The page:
4. Shawn Drotar said,

    on November 16th, 2007 at 4:41 pm

    Thanks for the typo alert, Chase - it’s fixed.

  5. Chase said,

    on November 16th, 2007 at 9:17 pm

    Yea I would definitely say there was more a connection with Soap than with Jackson, but nonetheless still didn’t grip me like it did with you I suppose.

    And no problem Shawn, I could point out one or two others if you want. :)

  6. Sean said,

    on November 20th, 2007 at 5:48 pm

    I just finished the campaign this morning, and I’d agree with most everything that has been said. The death of Jackson was a terrific narrative choice simply because player characters NEVER truly die in FPS games; they just reset. I also appreciated having to crawl out myself before dying on the street- it won’t go over as well my second time through the campaign, but it was grim viewing this go around.

    I had the same response to the ending as well, as I put the full clip into the primary target my first try before going back and doing it the way IW wanted me to.

    Just an excellent, excellent single player campaign. Far better than Halo’s (although I don’t think the multiplayer is as good).

  7. Moostache said,

    on November 20th, 2007 at 8:25 pm

    I think that COD4 is as close as a game has come to playing “like a movie”. Ironic that as Hollywood continues to adapt games into film (like the impending “Hitman” movie and the recent Resident Evil movies) that the games industry continues to move towards games like COD4 and Drake’s Fortune…eventually a hybrid form of entertainment is going to be birthed here.

  8. Nicholas Hearst said,

    on November 22nd, 2007 at 10:29 am

    That was a brilliant review. While playing Call of Duty I certainly felt an attachment to the characters and the intense battles provided an extremely involving experience. The only time I felt either distant or even irritated by the game was when I thought about the political implications.
    I have a certain level of political awareness and morality so for me it was simply a matter of recognizing where topical matters ended and adrenaline fueled entertainment began. Unfortunately it has come to light that not every gamer has this ability and after talking to some friends who also played the game it became increasingly apparent that the game has to some extent furthered Cold War tensions against Russia and post 9/11 Middle-Eastern worries.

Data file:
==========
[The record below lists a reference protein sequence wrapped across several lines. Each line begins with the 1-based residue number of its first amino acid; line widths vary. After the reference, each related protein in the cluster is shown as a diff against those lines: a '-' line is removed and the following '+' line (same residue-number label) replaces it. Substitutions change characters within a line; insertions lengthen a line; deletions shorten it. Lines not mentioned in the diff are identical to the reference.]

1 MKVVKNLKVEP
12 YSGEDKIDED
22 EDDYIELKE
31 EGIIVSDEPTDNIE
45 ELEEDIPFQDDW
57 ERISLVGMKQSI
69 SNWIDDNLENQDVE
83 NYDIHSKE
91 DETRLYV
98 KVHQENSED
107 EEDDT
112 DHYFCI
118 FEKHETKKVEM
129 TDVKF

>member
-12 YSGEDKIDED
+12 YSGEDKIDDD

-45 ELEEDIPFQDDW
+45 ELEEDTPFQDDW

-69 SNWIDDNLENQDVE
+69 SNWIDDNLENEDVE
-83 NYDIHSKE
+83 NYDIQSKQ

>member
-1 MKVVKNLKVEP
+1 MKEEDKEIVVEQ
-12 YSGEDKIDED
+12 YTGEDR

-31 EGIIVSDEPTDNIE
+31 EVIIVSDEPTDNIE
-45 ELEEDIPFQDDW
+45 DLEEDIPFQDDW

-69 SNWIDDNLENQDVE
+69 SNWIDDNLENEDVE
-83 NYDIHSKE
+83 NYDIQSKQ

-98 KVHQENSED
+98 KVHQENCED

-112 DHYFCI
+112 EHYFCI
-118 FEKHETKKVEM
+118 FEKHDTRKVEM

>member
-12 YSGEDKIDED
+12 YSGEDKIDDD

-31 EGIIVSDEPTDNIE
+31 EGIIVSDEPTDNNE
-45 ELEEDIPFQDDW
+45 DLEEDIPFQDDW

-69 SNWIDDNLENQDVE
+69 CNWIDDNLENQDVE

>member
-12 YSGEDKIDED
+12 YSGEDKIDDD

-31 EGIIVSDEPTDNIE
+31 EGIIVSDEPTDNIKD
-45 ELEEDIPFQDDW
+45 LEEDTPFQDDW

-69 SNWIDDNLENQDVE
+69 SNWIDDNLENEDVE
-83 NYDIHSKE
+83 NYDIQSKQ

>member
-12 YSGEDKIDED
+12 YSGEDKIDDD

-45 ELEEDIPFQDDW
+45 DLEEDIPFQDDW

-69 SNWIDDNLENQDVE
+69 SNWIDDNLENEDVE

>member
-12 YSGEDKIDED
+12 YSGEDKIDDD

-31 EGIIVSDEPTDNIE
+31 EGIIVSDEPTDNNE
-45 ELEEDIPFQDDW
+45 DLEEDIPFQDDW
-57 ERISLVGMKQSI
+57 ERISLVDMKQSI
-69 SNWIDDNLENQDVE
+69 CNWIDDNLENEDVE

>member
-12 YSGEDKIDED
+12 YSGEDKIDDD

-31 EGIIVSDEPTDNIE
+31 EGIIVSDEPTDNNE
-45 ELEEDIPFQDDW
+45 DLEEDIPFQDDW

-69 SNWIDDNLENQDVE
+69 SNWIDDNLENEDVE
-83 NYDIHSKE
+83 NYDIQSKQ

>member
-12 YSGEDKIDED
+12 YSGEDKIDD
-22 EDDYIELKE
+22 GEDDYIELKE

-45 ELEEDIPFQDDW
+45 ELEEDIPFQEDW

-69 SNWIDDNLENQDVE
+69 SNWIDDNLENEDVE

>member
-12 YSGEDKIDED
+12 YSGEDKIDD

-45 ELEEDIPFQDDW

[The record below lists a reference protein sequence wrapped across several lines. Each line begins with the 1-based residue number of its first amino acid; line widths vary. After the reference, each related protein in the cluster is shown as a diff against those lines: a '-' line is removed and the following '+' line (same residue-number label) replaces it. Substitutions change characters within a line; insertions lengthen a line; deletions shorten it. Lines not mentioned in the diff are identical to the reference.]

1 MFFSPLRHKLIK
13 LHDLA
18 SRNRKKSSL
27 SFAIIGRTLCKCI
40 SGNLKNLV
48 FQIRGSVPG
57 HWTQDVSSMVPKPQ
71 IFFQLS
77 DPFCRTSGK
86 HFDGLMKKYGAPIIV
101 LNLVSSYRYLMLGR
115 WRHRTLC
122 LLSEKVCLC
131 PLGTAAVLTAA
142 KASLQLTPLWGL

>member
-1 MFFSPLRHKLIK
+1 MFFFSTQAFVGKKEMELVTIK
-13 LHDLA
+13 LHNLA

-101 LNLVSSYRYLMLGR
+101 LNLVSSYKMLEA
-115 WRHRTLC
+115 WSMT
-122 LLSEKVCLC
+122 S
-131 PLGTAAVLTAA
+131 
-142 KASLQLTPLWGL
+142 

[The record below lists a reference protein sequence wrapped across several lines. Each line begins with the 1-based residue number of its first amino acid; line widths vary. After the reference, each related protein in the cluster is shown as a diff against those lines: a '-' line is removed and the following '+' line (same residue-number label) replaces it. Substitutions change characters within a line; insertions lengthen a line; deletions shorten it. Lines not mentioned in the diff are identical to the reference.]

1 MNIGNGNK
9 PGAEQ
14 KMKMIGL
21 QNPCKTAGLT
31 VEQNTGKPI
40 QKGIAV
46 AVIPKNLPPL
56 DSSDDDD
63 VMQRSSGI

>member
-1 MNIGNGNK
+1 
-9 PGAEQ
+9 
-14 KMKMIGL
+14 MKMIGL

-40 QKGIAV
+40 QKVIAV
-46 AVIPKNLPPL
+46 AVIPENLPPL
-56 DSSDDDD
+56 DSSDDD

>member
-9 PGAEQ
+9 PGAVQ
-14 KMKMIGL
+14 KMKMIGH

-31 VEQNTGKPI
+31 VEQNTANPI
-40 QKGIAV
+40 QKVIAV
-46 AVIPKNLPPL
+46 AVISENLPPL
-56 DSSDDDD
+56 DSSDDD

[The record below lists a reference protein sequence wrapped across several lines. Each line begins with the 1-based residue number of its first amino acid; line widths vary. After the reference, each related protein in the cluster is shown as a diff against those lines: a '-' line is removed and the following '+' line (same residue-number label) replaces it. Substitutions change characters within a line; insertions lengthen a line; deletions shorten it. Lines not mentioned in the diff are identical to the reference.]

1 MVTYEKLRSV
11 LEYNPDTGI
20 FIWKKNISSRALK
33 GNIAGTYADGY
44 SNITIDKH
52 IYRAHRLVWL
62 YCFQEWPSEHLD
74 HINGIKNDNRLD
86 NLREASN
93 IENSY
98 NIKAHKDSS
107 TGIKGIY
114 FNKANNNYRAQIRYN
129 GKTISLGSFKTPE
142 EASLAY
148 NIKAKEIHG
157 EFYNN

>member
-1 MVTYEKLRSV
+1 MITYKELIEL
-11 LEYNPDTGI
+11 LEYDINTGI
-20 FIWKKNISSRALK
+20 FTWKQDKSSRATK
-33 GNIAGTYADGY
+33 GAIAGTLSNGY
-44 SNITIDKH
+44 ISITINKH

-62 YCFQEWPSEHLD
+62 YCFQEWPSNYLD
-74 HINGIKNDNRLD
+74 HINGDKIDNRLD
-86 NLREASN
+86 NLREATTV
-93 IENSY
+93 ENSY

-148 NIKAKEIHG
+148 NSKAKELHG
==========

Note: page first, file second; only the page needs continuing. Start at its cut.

The obvious argument is that COD4 is ultimately just entertainment however, the game does draw a fine line. Although some scenes, such as the final nuclear launch sequence can be comical, other levels come too close to current concerns to play without treading on the player’s political beliefs.
    One of my friends who played it with me has now joined the army and although being a lovely soul lacks any kind of topical awareness. This may seem like a dangerous paradox for a future soldier to find himself in but what was even more worrying was how much of the game did not phase him. After watching the amazing yet shocking nuclear bomb scene I just made a comment on the fact that there was no mention of any civilians that might have died in the explosion, whereas later on in the game the developers decided to simulate an attack on America going into detail of the civilian casualties. My friend came away with the impression that a) majority of the Middle East want to nuke America b) all of American military forces have the worlds interests at heart and c) that Russia is just out to destroy democracy and peace.
    Now whether or not you agree with these ideas is beside the point, the fact is that although it may be just entertainment it seems to have an effect on peoples view on the world. I would argue that thats mainly due to the amount of naive and impressionable people in the world but clearly there are too many. For when I went to read reviews on the game by customers who had bought it on various sites I was faced with arguments involving extreme nationalism, racism and violence. Don’t get me wrong I love the game, as a game. It is amazing in so many respects and yet I have a disturbing image of someone playing while nodding along and saying ‘You know this stuff is happening right now’
    As blockbuster entertainment, media such as games and films shrug any moral responsibility (just look at Rambo) but once a game or film becomes too serious to now bestow some kind of political or social opinion on the viewer it becomes impossible to not address the impact it has. This is the point that was made previously, once Call of Duty becomes too serious or too topical it becomes hard to ignore the implications, and balancing between two genres is not something that it does well. The message is confused by the end, I wasn’t sure whether it was appropriate to just switch off the console and walk away by the end of the game.